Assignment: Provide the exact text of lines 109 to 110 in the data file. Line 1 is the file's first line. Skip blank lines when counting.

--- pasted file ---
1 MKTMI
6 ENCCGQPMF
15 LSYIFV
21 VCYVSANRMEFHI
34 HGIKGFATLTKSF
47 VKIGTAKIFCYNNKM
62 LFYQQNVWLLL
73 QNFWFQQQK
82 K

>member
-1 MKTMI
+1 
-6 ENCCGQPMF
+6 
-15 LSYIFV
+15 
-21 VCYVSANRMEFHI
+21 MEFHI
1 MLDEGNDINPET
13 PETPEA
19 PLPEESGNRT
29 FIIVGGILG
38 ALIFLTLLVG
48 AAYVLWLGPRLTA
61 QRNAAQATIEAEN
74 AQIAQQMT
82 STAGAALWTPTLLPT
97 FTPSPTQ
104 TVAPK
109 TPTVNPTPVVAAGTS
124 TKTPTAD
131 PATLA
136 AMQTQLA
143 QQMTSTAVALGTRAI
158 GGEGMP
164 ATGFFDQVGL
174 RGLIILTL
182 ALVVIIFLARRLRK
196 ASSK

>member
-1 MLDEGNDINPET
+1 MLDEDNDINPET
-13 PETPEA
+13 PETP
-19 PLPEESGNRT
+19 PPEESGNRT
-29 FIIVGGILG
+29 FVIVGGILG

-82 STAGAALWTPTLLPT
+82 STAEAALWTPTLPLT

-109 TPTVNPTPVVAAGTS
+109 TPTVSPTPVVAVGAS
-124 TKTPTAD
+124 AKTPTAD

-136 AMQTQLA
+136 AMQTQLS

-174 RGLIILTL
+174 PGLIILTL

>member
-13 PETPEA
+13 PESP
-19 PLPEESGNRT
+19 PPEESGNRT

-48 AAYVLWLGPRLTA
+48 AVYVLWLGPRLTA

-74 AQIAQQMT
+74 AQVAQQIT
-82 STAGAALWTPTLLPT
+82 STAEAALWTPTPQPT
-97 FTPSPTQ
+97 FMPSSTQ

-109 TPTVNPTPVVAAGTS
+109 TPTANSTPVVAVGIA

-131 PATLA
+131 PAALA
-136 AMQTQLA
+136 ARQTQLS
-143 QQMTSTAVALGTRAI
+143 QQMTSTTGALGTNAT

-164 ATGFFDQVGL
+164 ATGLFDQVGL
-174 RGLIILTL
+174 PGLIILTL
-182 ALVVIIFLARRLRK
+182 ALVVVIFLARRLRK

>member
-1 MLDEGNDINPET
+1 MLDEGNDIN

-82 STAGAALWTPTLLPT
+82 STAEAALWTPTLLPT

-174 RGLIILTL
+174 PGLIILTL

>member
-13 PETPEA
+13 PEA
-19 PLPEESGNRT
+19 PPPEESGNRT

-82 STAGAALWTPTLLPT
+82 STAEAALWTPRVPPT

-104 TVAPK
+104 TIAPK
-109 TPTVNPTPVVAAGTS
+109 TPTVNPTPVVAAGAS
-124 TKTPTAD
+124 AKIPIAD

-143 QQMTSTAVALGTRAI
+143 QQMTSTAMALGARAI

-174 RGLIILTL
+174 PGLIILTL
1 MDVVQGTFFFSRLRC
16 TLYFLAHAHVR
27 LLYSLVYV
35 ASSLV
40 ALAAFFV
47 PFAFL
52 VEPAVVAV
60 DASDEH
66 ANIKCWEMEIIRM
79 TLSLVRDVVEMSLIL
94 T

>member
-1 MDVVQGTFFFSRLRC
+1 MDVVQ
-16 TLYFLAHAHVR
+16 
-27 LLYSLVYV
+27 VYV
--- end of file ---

+174 PGLIILTL
1 MDVVQGTFFFSRLRC